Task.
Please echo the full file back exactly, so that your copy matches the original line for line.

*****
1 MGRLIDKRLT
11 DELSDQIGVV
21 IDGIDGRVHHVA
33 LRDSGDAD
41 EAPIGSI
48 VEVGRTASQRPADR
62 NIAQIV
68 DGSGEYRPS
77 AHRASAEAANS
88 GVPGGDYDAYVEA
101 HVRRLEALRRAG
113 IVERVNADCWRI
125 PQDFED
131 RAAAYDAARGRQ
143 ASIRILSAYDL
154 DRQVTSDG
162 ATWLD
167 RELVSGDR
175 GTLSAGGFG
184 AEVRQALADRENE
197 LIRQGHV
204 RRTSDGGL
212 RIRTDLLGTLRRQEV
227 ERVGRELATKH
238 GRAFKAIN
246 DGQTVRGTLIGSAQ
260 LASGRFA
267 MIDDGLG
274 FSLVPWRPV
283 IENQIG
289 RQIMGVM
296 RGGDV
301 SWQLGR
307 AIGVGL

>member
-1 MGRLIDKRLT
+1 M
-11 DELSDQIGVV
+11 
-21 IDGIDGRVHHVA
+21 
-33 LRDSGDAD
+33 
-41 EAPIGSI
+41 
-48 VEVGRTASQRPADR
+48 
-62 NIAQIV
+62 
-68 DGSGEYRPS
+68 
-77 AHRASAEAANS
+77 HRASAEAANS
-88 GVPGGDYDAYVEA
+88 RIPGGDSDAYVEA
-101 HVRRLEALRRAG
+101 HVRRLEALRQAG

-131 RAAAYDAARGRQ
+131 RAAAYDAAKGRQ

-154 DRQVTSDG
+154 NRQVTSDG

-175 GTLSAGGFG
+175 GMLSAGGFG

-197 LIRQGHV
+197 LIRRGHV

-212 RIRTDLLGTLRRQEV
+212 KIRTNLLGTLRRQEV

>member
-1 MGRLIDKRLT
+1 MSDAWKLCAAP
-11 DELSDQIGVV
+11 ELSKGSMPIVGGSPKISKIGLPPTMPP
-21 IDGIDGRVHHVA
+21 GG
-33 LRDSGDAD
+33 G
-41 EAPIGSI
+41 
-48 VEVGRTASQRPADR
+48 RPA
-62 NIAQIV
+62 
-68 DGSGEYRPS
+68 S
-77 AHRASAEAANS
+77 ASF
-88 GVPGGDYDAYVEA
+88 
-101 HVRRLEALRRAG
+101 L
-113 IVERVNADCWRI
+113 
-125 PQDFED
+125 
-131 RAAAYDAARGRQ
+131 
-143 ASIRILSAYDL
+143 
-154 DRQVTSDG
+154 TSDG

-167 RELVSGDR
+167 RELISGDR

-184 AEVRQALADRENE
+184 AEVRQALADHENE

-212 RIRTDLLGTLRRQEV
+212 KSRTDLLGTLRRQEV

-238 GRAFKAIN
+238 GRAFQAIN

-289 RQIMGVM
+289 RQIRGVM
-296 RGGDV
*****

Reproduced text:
1 MGRLIDKRLT
11 DELSDQIGVV
21 IDGIDGRVHHVA
33 LRDSGDAD
41 EAPIGSI
48 VEVGRTASQRPADR
62 NIAQIV
68 DGSGEYRPS
77 AHRASAEAANS
88 GVPGGDYDAYVEA
101 HVRRLEALRRAG
113 IVERVNADCWRI
125 PQDFED
131 RAAAYDAARGRQ
143 ASIRILSAYDL
154 DRQVTSDG
162 ATWLD
167 RELVSGDR
175 GTLSAGGFG
184 AEVRQALADRENE
197 LIRQGHV
204 RRTSDGGL
212 RIRTDLLGTLRRQEV
227 ERVGRELATKH
238 GRAFKAIN
246 DGQTVRGTLIGSAQ
260 LASGRFA
267 MIDDGLG
274 FSLVPWRPV
283 IENQIG
289 RQIMGVM
296 RGGDV
301 SWQLGR
307 AIGVGL

>member
-1 MGRLIDKRLT
+1 M
-11 DELSDQIGVV
+11 
-21 IDGIDGRVHHVA
+21 
-33 LRDSGDAD
+33 
-41 EAPIGSI
+41 
-48 VEVGRTASQRPADR
+48 
-62 NIAQIV
+62 
-68 DGSGEYRPS
+68 
-77 AHRASAEAANS
+77 HRASAEAANS
-88 GVPGGDYDAYVEA
+88 RIPGGDSDAYVEA
-101 HVRRLEALRRAG
+101 HVRRLEALRQAG

-131 RAAAYDAARGRQ
+131 RAAAYDAAKGRQ

-154 DRQVTSDG
+154 NRQVTSDG

-175 GTLSAGGFG
+175 GMLSAGGFG

-197 LIRQGHV
+197 LIRRGHV

-212 RIRTDLLGTLRRQEV
+212 KIRTNLLGTLRRQEV

>member
-1 MGRLIDKRLT
+1 MSDAWKLCAAP
-11 DELSDQIGVV
+11 ELSKGSMPIVGGSPKISKIGLPPTMPP
-21 IDGIDGRVHHVA
+21 GG
-33 LRDSGDAD
+33 G
-41 EAPIGSI
+41 
-48 VEVGRTASQRPADR
+48 RPA
-62 NIAQIV
+62 
-68 DGSGEYRPS
+68 S
-77 AHRASAEAANS
+77 ASF
-88 GVPGGDYDAYVEA
+88 
-101 HVRRLEALRRAG
+101 L
-113 IVERVNADCWRI
+113 
-125 PQDFED
+125 
-131 RAAAYDAARGRQ
+131 
-143 ASIRILSAYDL
+143 
-154 DRQVTSDG
+154 TSDG

-167 RELVSGDR
+167 RELISGDR

-184 AEVRQALADRENE
+184 AEVRQALADHENE

-212 RIRTDLLGTLRRQEV
+212 KSRTDLLGTLRRQEV

-238 GRAFKAIN
+238 GRAFQAIN

-289 RQIMGVM
+289 RQIRGVM
-296 RGGDV